Egypt has disrupted voice over internet protocol (VoIP) services this week for users who use messaging apps like Apple’s FaceTime, Viber, Skype, Facebook Messenger and WhatsApp.
The key reason is apparently security concerns, but there’s also a suspicion there are economic incentives for local telcos who have complained to regulators about free calls via such apps.
The partial disruption comes on the back of a three-month nationwide state of emergency after terrorist attacks on Palm Sunday(April 9)that killed 47 people in two churches.
The state of emergency allows authorities sweeping powers including monitoring personal communications without judicial oversight and shuttering media outlets.
In the same context, Sinai, which has also seen a under attacks and operations by the Islamic State (IS) affiliated group, was also off the grid with 3G networks and mobile phones shut down for hours as a security operation targeting insurgents took place.
The National Telecommunications Regulatory Authority (NTRA) strongly denied (Arabic) that it was disrupting the services noting, “there is no truth to the rumors circulating.” Quartz contacted the NTRA several times to seek a comment but was unable to reach them.
it is worth to mention that Egypt also blocked the highly encrypted app signal last year,forcing users to download a virtual private network (VPN) program as with this month’s partial block – messaging still works without a VPN.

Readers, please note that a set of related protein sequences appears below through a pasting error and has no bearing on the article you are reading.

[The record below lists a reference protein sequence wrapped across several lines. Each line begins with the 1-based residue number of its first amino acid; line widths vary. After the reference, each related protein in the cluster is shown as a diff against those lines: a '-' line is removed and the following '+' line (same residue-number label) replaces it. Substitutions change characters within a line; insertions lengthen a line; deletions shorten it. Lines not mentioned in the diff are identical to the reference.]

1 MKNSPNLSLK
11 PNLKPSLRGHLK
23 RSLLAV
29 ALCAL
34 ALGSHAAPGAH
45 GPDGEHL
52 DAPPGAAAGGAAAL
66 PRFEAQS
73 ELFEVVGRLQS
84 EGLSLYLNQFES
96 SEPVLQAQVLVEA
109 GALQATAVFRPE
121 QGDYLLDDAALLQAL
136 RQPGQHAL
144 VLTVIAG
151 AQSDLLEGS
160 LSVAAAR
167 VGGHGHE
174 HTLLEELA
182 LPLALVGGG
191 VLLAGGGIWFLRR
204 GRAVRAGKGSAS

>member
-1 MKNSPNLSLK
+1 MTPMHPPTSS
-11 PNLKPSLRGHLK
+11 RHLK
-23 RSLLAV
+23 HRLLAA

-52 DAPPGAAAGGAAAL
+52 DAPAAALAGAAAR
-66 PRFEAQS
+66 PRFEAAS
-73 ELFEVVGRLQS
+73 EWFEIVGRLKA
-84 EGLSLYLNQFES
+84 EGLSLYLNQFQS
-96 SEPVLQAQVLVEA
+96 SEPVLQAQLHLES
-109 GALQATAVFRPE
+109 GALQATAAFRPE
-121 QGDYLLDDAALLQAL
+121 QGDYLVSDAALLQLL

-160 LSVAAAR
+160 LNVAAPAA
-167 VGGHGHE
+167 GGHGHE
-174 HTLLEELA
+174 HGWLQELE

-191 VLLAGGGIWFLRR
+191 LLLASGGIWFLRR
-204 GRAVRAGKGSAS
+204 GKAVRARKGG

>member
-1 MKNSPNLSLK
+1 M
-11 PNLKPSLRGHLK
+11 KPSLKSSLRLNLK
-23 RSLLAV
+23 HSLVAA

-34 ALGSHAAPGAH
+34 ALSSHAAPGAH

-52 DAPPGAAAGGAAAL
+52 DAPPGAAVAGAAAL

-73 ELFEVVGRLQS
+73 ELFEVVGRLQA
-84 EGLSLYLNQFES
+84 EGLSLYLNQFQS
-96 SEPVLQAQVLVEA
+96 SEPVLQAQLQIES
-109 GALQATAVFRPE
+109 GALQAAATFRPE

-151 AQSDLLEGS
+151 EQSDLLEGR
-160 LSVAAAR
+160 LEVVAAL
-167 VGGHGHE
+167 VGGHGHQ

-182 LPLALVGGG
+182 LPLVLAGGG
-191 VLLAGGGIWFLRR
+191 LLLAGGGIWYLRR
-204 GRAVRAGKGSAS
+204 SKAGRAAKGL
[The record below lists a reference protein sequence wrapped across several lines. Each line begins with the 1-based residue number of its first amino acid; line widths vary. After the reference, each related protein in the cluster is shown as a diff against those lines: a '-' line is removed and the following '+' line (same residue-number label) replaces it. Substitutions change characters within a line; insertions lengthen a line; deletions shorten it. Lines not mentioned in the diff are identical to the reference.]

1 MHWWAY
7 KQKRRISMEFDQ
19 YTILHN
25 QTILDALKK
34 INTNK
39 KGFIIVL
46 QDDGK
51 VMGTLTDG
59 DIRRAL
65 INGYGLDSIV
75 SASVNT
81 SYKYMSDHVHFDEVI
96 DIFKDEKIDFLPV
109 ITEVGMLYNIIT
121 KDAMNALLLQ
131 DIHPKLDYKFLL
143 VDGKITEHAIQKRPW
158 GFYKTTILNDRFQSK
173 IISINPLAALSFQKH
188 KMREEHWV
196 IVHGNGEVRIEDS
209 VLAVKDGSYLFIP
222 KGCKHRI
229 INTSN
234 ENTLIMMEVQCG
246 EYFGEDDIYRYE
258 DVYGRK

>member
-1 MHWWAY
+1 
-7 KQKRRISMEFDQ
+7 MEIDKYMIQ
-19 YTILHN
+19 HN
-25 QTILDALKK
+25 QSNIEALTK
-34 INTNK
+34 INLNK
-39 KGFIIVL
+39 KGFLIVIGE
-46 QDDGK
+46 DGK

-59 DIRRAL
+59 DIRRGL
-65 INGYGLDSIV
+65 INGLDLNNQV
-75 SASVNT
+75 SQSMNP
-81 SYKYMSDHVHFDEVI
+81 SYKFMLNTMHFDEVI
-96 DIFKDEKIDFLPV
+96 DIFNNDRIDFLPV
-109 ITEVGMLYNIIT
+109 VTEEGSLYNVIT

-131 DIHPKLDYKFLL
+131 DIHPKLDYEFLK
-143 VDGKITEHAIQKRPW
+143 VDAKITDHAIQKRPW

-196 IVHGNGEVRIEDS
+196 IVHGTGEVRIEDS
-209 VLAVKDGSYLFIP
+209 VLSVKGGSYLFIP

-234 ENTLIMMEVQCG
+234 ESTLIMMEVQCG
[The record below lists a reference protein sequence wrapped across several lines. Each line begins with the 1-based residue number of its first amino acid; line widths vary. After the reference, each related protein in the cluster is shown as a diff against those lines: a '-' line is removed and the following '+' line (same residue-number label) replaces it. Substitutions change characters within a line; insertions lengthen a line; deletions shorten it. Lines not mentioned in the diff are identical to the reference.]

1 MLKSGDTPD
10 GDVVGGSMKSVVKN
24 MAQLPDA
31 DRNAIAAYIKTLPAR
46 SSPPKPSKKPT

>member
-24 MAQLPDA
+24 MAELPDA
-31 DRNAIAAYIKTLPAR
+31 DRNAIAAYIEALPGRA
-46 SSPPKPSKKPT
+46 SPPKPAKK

Ahmed Abdel Naby, 23, administrator of Internet Revolution Egypt Facebook page said,”the latest blocks shows that the authorities are melding national security and business concerns. At this rate, no one will be able to make calls freely.”
A controversial cyber-security law has been a debatable issue for a few months and the NTRA has signaled its tacit support it .
Earlier this month, an Alexandria lawyer was sentenced under a newly legislated counter-terrorism law to ten years in prison and a five-year ban from using the internet for Facebook posts deemed insulting to Abdel Fattah Al -Sisi.
Al-Sisi, is the former defense minister who launched a military coup in 2013 against Egypt’s first democratically elected President Mohamed Morsi.
Since then, the Egyptian authorities have launched massive crackdown against political opposition, activists,lawyers,journalists and rights group.
In the same context, the economic argument that has been put forward by the regulator and other Egyptian telecommunications providers before maintains that customers’ calls should be charged and that users are ‘free-riding’ by using internet data.
Abdel Naby said,”Our demands are simple: we want quicker and affordable internet without constant disruptions so we can be like other countries that respect freedom of expression.”
He added,”The government cannot keep on using terrorism as an excuse to disrupt apps.”
In fact, Egypt has one of the slowest internet speeds worldwide ranking in the bottom five countries for broadband and 95thfor mobile.
In addition, Egypt is the latest African country disrupting internet services in recent months following in the footsteps of Cameroon and Morocco.